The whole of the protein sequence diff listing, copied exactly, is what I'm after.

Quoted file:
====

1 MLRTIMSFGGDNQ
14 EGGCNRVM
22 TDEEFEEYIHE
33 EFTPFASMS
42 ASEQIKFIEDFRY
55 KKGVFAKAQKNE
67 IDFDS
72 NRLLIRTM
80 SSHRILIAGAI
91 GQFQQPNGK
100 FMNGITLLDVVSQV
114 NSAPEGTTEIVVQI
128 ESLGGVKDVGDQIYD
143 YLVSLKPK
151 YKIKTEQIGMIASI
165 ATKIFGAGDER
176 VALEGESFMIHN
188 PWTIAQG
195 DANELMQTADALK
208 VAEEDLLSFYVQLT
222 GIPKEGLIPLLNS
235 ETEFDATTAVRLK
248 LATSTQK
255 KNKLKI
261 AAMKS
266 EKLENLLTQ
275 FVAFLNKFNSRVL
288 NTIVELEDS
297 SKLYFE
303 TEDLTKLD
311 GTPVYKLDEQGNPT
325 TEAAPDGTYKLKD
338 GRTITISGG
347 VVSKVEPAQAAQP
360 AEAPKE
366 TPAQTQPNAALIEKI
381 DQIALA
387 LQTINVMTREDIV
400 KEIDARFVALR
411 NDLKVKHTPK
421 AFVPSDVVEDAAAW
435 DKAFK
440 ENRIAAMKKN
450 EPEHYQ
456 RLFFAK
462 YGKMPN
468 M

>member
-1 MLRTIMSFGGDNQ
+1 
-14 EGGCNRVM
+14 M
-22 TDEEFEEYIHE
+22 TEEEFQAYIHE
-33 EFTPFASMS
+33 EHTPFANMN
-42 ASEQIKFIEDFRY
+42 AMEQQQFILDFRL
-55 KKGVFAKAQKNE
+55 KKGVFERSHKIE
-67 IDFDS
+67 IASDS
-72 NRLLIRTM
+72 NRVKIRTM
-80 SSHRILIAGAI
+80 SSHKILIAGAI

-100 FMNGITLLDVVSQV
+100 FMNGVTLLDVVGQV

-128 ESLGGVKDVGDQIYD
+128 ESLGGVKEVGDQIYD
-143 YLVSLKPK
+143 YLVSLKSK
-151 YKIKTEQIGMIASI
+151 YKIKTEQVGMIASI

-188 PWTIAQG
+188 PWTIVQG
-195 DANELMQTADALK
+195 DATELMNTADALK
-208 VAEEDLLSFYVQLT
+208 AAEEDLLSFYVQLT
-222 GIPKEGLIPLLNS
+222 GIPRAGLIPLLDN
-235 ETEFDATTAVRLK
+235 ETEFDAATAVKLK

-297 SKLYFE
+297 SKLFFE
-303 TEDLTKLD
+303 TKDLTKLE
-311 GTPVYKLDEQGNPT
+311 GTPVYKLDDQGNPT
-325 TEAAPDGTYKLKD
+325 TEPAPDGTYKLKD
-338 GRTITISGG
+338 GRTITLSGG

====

1 MLRTIMSFGGDNQ
14 EGGCNRVM
22 TDEEFEEYIHE
33 EFTPFASMS
42 ASEQIKFIEDFRY
55 KKGVFAKAQKNE
67 IDFDS
72 NRLLIRTM
80 SSHRILIAGAI
91 GQFQQPNGK
100 FMNGITLLDVVSQV
114 NSAPEGTTEIVVQI
128 ESLGGVKDVGDQIYD
143 YLVSLKPK
151 YKIKTEQIGMIASI
165 ATKIFGAGDER
176 VALEGESFMIHN
188 PWTIAQG
195 DANELMQTADALK
208 VAEEDLLSFYVQLT
222 GIPKEGLIPLLNS
235 ETEFDATTAVRLK
248 LATSTQK
255 KNKLKI
261 AAMKS
266 EKLENLLTQ
275 FVAFLNKFNSRVL
288 NTIVELEDS
297 SKLYFE
303 TEDLTKLD
311 GTPVYKLDEQGNPT
325 TEAAPDGTYKLKD
338 GRTITISGG
347 VVSKVEPAQAAQP
360 AEAPKE
366 TPAQTQPNAALIEKI
381 DQIALA
387 LQTINVMTREDIV
400 KEIDARFVALR
411 NDLKVKHTPK
421 AFVPSDVVEDAAAW
435 DKAFK
440 ENRIAAMKKN
450 EPEHYQ
456 RLFFAK
462 YGKMPN
468 M

>member
-1 MLRTIMSFGGDNQ
+1 
-14 EGGCNRVM
+14 M
-22 TDEEFEEYIHE
+22 TEEEFQAYIHE
-33 EFTPFASMS
+33 EHTPFANMN
-42 ASEQIKFIEDFRY
+42 AMEQQQFILDFRL
-55 KKGVFAKAQKNE
+55 KKGVFERSHKIE
-67 IDFDS
+67 IASDS
-72 NRLLIRTM
+72 NRVKIRTM
-80 SSHRILIAGAI
+80 SSHKILIAGAI

-100 FMNGITLLDVVSQV
+100 FMNGVTLLDVVGQV

-128 ESLGGVKDVGDQIYD
+128 ESLGGVKEVGDQIYD
-143 YLVSLKPK
+143 YLVSLKSK
-151 YKIKTEQIGMIASI
+151 YKIKTEQVGMIASI

-188 PWTIAQG
+188 PWTIVQG
-195 DANELMQTADALK
+195 DATELMNTADALK
-208 VAEEDLLSFYVQLT
+208 AAEEDLLSFYVQLT
-222 GIPKEGLIPLLNS
+222 GIPRAGLIPLLDN
-235 ETEFDATTAVRLK
+235 ETEFDAATAVKLK

-297 SKLYFE
+297 SKLFFE
-303 TEDLTKLD
+303 TKDLTKLE
-311 GTPVYKLDEQGNPT
+311 GTPVYKLDDQGNPT
-325 TEAAPDGTYKLKD
+325 TEPAPDGTYKLKD
-338 GRTITISGG
+338 GRTITLSGG